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Environment
The Florida Wildlife Corridor Expedition team has trekked through scrub, swamp and forest from one end of the state to the other. They have documented their journeys in film, books and photography exhibitions with a goal demonstrating the urgent need for an unbroken spine of wilderness running the length of Florida to give wildlife a chance for survival.The third expedition kicked off April 15 and once again, WUSF News reporters are along for the adventure. This time around the explorers want to highlight an area of wilderness in Central Florida that is threatened on all sides by urban development and transportation infrastructure including Interstate 4.WUSF Public Media is a sponsor of the Florida Wildlife Corridor. Follow along on with our reporters on our website and social media accounts on Facebook and on Twitter, using the hashtag #Heartland2Headwaters.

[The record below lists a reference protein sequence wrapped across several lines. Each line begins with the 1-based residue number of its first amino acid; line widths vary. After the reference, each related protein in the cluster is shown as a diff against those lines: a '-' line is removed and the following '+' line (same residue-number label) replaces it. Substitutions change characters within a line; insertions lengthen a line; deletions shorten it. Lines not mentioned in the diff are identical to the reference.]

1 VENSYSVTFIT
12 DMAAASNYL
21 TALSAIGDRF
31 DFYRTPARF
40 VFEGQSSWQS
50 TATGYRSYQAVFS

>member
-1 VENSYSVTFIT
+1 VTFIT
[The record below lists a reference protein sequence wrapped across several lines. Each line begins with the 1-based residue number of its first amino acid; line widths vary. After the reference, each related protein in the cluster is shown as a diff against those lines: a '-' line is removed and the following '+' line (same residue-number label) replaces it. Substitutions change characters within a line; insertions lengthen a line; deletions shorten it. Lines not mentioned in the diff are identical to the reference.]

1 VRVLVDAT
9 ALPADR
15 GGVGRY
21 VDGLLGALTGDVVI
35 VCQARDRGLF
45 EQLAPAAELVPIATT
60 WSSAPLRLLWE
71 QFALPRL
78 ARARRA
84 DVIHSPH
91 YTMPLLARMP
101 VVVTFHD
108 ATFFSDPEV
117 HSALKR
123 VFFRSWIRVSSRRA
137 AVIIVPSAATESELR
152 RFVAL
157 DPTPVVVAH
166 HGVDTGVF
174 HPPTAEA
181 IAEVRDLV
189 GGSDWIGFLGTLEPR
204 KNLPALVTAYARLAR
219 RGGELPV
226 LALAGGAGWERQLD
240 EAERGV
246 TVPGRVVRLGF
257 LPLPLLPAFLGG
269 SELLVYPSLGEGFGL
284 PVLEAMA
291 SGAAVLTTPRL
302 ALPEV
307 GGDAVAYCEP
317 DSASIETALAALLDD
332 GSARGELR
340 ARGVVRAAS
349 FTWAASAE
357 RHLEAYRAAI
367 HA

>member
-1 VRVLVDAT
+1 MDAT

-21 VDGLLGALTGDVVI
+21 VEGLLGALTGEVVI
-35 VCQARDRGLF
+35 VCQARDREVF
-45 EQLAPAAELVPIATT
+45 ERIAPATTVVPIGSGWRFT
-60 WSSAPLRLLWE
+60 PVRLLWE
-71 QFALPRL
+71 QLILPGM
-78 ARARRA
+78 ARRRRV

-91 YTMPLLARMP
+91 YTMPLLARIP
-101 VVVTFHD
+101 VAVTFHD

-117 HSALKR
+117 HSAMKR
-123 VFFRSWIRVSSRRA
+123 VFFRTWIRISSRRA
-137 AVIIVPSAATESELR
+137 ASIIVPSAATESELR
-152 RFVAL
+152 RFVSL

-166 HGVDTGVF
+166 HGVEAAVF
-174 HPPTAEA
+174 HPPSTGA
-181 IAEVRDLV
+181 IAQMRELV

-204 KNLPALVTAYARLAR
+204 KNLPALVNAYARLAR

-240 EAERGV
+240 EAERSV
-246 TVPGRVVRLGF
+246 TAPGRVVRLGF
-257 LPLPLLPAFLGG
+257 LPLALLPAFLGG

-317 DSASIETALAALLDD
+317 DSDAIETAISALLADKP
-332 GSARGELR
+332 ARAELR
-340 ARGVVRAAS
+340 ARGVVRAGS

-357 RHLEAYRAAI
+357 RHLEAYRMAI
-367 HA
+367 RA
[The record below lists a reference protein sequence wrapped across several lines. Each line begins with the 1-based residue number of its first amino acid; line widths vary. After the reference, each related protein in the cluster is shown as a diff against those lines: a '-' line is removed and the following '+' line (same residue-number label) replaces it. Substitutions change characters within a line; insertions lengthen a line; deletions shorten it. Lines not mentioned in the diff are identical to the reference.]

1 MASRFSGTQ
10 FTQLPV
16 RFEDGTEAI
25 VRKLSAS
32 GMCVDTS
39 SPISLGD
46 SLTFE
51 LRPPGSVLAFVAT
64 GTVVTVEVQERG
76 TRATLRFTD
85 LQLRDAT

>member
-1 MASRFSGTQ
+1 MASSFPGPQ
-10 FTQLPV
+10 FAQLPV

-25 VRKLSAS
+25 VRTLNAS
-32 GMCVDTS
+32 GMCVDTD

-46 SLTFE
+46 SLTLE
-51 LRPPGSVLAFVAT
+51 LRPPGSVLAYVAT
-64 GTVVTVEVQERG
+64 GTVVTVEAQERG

Four Explorers Talk About the Future of the Florida Wildlife Corridor Expedition

After driving down an unmarked sandy road in the middle of Georgia's Okefenokee Swamp, I met the four members of the Florida Wildlife Corridor Expedition the day before they ended their trip on Earth Day. They were playing Frisbee in the dark waters of the Suwannee River. As the clouds darkened and a driving rainstorm washed over the group, I talked with the group about what they saw - and what they hope to accomplish.